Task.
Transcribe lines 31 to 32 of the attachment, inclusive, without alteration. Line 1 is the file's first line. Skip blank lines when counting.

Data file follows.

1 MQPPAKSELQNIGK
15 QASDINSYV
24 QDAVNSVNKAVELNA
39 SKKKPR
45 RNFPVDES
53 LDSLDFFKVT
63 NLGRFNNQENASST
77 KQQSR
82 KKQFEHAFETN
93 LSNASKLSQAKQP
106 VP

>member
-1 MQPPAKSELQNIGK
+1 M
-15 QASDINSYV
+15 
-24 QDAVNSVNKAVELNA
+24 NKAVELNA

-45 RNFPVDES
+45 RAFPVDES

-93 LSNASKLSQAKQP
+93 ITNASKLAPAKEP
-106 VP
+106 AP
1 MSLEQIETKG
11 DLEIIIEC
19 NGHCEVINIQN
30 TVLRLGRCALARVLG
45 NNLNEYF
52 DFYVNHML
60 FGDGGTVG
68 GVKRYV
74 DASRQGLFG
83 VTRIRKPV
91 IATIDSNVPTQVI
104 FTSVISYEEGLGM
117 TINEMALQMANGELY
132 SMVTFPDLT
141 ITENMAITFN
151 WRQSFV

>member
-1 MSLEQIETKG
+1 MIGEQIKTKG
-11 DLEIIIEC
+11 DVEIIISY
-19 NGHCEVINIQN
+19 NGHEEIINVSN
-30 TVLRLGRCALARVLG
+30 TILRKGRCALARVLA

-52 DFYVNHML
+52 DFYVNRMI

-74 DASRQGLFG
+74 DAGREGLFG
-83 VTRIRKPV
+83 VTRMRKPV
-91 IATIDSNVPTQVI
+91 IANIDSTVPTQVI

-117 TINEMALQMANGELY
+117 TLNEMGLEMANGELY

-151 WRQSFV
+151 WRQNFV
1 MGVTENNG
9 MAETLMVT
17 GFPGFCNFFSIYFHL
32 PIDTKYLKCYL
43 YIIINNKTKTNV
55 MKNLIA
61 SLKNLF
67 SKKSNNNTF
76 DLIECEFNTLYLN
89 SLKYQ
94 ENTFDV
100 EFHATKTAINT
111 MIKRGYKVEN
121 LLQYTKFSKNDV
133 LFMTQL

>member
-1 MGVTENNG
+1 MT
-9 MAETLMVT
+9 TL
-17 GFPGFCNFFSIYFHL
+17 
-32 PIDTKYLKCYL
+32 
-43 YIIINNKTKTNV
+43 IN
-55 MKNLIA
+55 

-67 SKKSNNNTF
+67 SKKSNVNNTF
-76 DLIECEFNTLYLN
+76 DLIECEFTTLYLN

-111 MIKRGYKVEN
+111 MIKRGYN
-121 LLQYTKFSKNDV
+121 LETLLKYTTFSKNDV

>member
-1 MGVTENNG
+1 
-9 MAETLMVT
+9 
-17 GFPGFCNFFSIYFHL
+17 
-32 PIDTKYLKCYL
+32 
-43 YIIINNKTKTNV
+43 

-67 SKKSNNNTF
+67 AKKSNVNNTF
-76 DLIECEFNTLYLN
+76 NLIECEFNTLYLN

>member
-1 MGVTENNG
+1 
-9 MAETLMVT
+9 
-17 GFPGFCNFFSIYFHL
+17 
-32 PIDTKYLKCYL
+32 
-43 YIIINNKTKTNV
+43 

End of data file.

60 FGDGGTVG
68 GVKRYV